A very interesting post from Brett Mathews on new legislation being brought in by the Netherlands to make fashion businesses more sustainable and accountable for the lifecycles of their products.
– At least 50 per cent of the textiles sold “must prepared for reuse or recycling”
– At least 20% of the textiles sold are prepared for reuse specifically
– At least 10% of the textiles sold are “reused in the Netherlands”
– At least 25% of the recycled textiles are “fibre-to-fibre recycled”
Admirable but not without some large holes, and a severe danger of ‘not seeing the wood, for the trees’
The legislation seems rich on the detail of product construction & re-use, but I’m left wondering what are the punishments for businesses not meeting these criteria? Without workable and meaningful repercussions for businesses that don’t comply, the details are largely irrelevant.
Secondly I also wonder how can this effect pureplay brands such as Shein whose imports are largely invisible and consist of millions of small private parcels? Are we relying on Shein’s honesty & integrity?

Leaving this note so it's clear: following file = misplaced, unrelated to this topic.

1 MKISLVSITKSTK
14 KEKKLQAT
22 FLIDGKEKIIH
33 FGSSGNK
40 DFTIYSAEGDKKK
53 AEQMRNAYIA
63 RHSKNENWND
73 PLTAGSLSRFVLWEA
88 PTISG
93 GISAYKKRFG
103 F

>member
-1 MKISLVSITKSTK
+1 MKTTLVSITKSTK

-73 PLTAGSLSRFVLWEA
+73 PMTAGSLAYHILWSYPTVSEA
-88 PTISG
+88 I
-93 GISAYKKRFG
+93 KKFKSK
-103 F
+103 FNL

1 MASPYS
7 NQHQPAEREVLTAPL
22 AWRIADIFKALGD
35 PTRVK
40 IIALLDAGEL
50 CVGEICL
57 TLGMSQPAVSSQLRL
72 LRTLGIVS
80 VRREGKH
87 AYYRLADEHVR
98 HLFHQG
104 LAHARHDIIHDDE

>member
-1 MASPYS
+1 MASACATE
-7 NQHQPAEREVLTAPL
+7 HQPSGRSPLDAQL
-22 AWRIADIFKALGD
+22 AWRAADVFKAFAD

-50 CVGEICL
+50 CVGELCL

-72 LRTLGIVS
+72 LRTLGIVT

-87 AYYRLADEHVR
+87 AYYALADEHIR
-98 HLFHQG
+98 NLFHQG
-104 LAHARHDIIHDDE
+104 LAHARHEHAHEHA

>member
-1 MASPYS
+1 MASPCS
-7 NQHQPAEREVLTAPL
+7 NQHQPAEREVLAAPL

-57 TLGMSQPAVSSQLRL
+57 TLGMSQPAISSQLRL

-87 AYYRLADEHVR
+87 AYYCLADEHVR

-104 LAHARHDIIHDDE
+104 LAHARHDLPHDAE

There is a common risk here that it is those brands that are reputable and who are genuinely ‘work in progress’ in trying to do better, that are the ones caught up in the regulations, whilst the main problem brands can deceive, and pay their way out of any issues.
All progress is good, but the danger is a focus on the detail rather than the big picture.
Simply we need to produce, sell & buy less. Why not just a layered tax on the volumes of product units imported. And a cap.
And a large education programme to the public that we must buy less clothing and wear it longer. We need a campaign like we’ve seen to stop people smoking, or drinking to excess, or eating sugar laden foods. This is as serious.
Tax the supply and reduce the demand!
There is some fascinating work on recyclable, recycled and regenerative materials from genuine & worthy producers & retailers. Let’s support them 100%.
However the larger brands, multiples and global players use this ‘sexy sustainability’ as a smoke screen to avoid and hide from the major issue of producing less products.
Are we seeing governments & legislators being dazzled and distracted in a similar way. Or are they taking the easy, and commercially convenient approach?
Ultimately, we can’t complain, because as consumers we are the main problem. Until we reduce demand and make high volume businesses uncommercial and unsustainable, sadly very worthy and much needed legislation will only slow the volume growth at best.
How much re-sell and recycled materials and products do we need?
They only add to the fashion volume problem, unless they reduce the amount of new products produced.
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